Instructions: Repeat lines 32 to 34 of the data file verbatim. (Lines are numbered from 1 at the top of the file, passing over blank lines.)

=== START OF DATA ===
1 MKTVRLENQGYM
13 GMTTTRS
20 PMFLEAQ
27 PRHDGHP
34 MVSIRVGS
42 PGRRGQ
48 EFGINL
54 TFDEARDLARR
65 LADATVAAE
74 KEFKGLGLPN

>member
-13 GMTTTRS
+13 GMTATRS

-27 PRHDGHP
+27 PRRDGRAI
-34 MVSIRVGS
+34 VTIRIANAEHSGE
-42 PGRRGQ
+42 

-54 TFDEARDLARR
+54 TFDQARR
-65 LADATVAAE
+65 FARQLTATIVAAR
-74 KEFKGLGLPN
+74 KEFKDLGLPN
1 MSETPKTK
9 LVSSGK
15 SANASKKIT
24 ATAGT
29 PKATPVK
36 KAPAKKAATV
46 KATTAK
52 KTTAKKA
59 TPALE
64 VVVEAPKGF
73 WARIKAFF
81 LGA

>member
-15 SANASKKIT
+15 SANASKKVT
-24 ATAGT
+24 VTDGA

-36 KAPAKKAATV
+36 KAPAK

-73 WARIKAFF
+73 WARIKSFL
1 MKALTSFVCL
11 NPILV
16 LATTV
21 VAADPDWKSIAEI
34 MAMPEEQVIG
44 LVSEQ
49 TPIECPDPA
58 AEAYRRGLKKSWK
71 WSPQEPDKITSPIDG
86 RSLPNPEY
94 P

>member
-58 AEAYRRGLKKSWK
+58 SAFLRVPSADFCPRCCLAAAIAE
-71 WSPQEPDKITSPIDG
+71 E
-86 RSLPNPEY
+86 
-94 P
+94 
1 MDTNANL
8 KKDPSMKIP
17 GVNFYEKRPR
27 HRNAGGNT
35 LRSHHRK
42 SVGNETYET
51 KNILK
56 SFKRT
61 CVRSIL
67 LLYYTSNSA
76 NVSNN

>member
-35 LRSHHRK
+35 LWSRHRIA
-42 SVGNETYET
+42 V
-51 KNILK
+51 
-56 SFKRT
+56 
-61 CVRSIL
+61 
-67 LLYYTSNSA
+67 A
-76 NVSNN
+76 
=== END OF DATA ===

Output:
46 KATTAK
52 KTTAKKA
59 TPALE